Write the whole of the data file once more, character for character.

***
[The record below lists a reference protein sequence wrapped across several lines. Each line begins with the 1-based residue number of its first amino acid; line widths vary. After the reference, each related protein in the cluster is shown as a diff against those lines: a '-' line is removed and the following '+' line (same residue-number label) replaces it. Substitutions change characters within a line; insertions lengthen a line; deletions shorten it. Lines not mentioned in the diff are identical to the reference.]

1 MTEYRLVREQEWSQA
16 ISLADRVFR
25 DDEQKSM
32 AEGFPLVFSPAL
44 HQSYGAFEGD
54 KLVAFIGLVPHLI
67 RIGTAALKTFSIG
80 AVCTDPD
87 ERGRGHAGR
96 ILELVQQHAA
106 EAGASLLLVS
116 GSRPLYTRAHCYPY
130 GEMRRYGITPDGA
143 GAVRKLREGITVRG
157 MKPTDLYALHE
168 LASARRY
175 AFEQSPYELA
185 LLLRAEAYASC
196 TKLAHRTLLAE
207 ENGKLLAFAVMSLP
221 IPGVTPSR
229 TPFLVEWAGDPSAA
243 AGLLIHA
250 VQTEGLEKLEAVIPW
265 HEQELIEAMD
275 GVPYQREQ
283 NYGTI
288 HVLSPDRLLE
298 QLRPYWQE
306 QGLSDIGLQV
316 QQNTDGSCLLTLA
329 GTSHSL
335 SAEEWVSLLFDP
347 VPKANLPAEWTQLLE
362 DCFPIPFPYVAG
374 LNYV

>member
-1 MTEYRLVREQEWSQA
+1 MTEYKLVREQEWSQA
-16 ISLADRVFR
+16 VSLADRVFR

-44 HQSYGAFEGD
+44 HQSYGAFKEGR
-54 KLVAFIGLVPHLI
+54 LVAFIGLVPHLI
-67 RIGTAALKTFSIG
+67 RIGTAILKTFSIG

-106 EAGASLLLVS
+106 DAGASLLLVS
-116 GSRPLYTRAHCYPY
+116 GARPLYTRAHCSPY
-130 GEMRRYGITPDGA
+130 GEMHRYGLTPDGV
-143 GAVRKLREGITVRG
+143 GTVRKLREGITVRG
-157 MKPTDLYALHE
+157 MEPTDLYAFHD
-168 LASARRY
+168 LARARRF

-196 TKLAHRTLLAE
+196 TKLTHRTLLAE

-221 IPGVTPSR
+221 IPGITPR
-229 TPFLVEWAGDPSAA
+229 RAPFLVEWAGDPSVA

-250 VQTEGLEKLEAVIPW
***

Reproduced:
[The record below lists a reference protein sequence wrapped across several lines. Each line begins with the 1-based residue number of its first amino acid; line widths vary. After the reference, each related protein in the cluster is shown as a diff against those lines: a '-' line is removed and the following '+' line (same residue-number label) replaces it. Substitutions change characters within a line; insertions lengthen a line; deletions shorten it. Lines not mentioned in the diff are identical to the reference.]

1 MTEYRLVREQEWSQA
16 ISLADRVFR
25 DDEQKSM
32 AEGFPLVFSPAL
44 HQSYGAFEGD
54 KLVAFIGLVPHLI
67 RIGTAALKTFSIG
80 AVCTDPD
87 ERGRGHAGR
96 ILELVQQHAA
106 EAGASLLLVS
116 GSRPLYTRAHCYPY
130 GEMRRYGITPDGA
143 GAVRKLREGITVRG
157 MKPTDLYALHE
168 LASARRY
175 AFEQSPYELA
185 LLLRAEAYASC
196 TKLAHRTLLAE
207 ENGKLLAFAVMSLP
221 IPGVTPSR
229 TPFLVEWAGDPSAA
243 AGLLIHA
250 VQTEGLEKLEAVIPW
265 HEQELIEAMD
275 GVPYQREQ
283 NYGTI
288 HVLSPDRLLE
298 QLRPYWQE
306 QGLSDIGLQV
316 QQNTDGSCLLTLA
329 GTSHSL
335 SAEEWVSLLFDP
347 VPKANLPAEWTQLLE
362 DCFPIPFPYVAG
374 LNYV

>member
-1 MTEYRLVREQEWSQA
+1 MTEYKLVREQEWSQA
-16 ISLADRVFR
+16 VSLADRVFR

-44 HQSYGAFEGD
+44 HQSYGAFKEGR
-54 KLVAFIGLVPHLI
+54 LVAFIGLVPHLI
-67 RIGTAALKTFSIG
+67 RIGTAILKTFSIG

-106 EAGASLLLVS
+106 DAGASLLLVS
-116 GSRPLYTRAHCYPY
+116 GARPLYTRAHCSPY
-130 GEMRRYGITPDGA
+130 GEMHRYGLTPDGV
-143 GAVRKLREGITVRG
+143 GTVRKLREGITVRG
-157 MKPTDLYALHE
+157 MEPTDLYAFHD
-168 LASARRY
+168 LARARRF

-196 TKLAHRTLLAE
+196 TKLTHRTLLAE

-221 IPGVTPSR
+221 IPGITPR
-229 TPFLVEWAGDPSAA
+229 RAPFLVEWAGDPSVA

-250 VQTEGLEKLEAVIPW